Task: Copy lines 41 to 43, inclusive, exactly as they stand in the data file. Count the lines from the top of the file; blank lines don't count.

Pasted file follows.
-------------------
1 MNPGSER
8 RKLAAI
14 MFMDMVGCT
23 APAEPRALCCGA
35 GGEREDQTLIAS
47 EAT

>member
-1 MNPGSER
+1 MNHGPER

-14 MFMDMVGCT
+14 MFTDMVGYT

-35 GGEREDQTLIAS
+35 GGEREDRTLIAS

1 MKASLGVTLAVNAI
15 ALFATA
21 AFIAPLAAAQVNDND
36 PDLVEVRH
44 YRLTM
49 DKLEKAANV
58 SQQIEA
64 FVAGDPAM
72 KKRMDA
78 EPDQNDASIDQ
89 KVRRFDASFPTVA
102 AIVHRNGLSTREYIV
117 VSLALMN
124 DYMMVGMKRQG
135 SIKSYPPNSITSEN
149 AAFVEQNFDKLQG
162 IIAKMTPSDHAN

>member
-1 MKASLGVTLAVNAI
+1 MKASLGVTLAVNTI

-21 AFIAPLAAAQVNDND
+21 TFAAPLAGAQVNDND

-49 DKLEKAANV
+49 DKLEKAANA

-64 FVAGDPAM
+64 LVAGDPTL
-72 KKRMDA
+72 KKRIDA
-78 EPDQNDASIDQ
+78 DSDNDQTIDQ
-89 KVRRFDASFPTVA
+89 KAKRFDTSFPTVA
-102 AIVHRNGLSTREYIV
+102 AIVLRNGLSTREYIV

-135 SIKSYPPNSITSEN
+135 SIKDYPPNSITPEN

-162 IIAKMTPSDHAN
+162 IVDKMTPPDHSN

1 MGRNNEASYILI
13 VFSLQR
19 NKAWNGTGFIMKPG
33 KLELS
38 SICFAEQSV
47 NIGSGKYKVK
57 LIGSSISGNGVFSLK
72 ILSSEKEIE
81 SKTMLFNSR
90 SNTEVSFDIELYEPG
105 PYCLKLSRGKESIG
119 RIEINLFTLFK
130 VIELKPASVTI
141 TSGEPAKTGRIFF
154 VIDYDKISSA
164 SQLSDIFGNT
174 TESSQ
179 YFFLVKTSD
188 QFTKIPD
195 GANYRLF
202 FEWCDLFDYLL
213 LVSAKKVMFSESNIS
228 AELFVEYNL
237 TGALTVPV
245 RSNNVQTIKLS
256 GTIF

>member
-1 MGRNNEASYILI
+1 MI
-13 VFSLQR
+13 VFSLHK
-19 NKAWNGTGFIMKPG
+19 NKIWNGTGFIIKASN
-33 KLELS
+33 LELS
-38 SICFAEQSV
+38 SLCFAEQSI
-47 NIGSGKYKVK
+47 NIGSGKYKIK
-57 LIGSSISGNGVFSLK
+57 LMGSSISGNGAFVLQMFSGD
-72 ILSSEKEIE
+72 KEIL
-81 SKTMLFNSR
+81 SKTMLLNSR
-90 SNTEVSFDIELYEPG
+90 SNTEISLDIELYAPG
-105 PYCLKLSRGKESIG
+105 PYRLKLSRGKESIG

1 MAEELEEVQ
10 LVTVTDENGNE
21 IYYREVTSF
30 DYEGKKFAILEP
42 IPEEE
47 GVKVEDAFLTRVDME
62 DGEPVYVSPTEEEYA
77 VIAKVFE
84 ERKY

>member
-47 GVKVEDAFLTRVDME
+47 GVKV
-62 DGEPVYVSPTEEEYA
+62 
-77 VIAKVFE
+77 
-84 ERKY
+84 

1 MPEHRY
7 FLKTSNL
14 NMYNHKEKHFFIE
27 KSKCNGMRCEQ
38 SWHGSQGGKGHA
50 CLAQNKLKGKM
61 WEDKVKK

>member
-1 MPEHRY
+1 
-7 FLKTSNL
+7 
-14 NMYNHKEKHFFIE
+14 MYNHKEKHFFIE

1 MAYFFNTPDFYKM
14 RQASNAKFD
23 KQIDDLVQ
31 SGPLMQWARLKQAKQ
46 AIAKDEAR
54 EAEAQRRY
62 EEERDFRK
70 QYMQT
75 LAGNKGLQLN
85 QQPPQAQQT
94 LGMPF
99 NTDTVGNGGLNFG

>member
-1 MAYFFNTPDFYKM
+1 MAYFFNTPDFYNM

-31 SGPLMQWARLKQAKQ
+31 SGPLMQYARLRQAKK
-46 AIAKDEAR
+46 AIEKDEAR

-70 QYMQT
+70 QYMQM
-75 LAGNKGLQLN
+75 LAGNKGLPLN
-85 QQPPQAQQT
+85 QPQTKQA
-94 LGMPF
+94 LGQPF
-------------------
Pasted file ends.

+72 KKRIDA
-78 EPDQNDASIDQ
+78 DSDNDQTIDQ